benzos, downers, sleepers, valium, Xanax, Kalma, rowies, seros, temazzies, tranks, tranquillisers, v, vals, normies, roofies, xanies, bricks, rivies, aunty val

Benzodiazepines belong to a group of central nervous system depressants called minor tranquilisers. They come as pills in a variety of colours and shapes, according to the brand.

Close up of scattered pills of different shapes and sizes

The first benzodiazepine (chlordiazepoxide) was synthesised in 1954 in Austria. It was discovered by chance during research on chemical dyes, and found to be a very effective tranquiliser. It was marketed in 1959 under the brand name Librium.

Valium was released in 1963 and became widely used. Since then many other benzodiazepines have been developed.

Common benzodiazepines and their trade names

  • diazepam —Valium, Ducene, Antenex, Valpam
  • oxazepam —Serepax, Murelax, Alepam
  • nitrazepam —Mogadon, Alodorm
  • temazepam —Normison, Temaze, Temtabs
  • lorazepam —Ativan
  • flunitrazepam —Rohypnol, Hypnodorm
  • bromazepam —Lexotan
  • clonazepam —Rivotril, Paxam
  • alprazolam —Xanax, Kalma
  • clobazam — Frisium

Benzodiazepine-like drugs

  • zolpidem - Stilnox, Ambien
  • zopiclone - Imovane, Zimovane

Benzodiazepines and the law

Benzodiazepines can be prescribed by doctors and are legal if used as prescribed.

It is illegal to use benzodiazepines without a prescription, or to give or sell them to other people.

If you are under the influence of drugs (including prescription drugs prescribed to you), it is not legal to drive a car. All benzodiazepines dispensed from a pharmacy will come with a label warning you not to drive a car or operate machinery when affected by them.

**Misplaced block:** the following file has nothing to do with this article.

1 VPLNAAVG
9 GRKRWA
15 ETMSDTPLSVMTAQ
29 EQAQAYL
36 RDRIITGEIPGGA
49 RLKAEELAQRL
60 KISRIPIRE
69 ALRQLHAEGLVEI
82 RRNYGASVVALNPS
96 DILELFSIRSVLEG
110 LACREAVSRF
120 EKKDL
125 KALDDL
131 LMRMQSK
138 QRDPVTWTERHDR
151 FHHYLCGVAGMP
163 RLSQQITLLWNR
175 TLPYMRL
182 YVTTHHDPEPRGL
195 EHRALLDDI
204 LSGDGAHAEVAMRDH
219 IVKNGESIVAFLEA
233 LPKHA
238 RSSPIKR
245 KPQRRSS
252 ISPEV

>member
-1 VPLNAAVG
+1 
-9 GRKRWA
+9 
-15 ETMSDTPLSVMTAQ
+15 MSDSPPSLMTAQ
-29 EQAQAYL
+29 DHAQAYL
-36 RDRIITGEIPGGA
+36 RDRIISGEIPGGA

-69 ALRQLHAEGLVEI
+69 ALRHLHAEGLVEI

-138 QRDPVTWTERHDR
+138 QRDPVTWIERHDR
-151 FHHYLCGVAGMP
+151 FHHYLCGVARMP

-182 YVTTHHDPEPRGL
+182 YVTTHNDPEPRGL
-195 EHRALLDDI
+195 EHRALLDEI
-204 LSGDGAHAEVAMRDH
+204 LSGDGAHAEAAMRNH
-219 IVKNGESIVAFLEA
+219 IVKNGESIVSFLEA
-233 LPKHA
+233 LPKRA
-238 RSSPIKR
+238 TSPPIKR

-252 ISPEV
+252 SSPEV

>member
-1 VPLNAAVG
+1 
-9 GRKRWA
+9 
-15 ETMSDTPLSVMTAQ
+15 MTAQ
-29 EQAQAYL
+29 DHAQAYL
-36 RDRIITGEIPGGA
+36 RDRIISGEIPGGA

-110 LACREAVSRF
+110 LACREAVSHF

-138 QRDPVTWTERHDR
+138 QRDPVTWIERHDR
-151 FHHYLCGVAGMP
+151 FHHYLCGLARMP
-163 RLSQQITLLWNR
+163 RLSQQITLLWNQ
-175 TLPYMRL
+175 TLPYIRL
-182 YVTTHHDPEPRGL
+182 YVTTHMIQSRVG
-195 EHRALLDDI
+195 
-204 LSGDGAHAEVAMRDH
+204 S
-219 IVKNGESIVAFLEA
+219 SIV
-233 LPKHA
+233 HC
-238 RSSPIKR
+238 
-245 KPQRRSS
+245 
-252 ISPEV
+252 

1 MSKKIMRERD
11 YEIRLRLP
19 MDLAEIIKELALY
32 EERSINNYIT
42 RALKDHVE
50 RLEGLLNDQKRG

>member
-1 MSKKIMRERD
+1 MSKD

How benzodiazepines are used

Benzodiazepines are widely prescribed in Australia for problems such as anxiety and insomnia. They can also be prescribed for epilepsy, alcohol withdrawal, and agitation in severe psychiatric disorders. Prescribed benzodiazepines are taken orally as pills. Because there is a high risk of dependence, benzodiazepines are usually prescribed for short-term use only.

Benzodiazepines are also used illegally as recreational drugs. In this case they may be ground to a powder, mixed with water and injected, as well as being swallowed as pills.

Benzodiazepines statistics

The 2022-23 National Drug Strategy Household Survey reported that non-medical use of tranquillisers/sleeping pills in the 12 months preceding the survey declined between 2019 and 2022-23, from 1.8% to 1.6%.

The lifetime figure for non-medical use of tranquillisers/sleeping pills also decreased, from 4.9% in the 2019 survey to 3.9% in 2022-23.  


Short-term effects

The immediate effects of taking benzodiazepines include:

  • a feeling of relaxation, sleepiness and lack of energy
  • dizziness
  • euphoria
  • confusion
  • visual distortions
  • moodiness
  • short-term memory loss.

Benzodiazepines take around 30 minutes to work when they are swallowed as pills, because they have to be digested before the drug can enter the blood stream. Injected benzodiazepines have an almost immediate effect.

Like other depressants, benzodiazepines affect both physical and mental performance, reducing coordination, slowing reaction times and impairing memory. There is increased risk of accidents and falling, and impairment of performance in tasks such as driving.

Different benzodiazepines are processed by the digestive system and eliminated from the body at different rates. For example, the effects of one of the more common short-acting benzodiazepines, temazepam, reach a peak after two or three hours; the drug ceases to be effective after about six to eight hours. The effects of diazepam (Valium), on the other hand, peak after 30 to 90 minutes, while the drug remains in the blood for up to three days.

There is also considerable variation between individuals, depending on various factors such as age and liver health.

Long-term effects

There is a long list of adverse physical and mental effects are associated with long-term benzodiazepine use, including:

  • anxiety, irritability, paranoia, aggression, and depression
  • muscle weakness, rashes, nausea and weight gain
  • sexual problems
  • menstrual irregularities
  • memory loss, cognitive impairment, dementia and falls
  • confusion, lethargy and sleep problems.

Risks of injecting benzodiazepines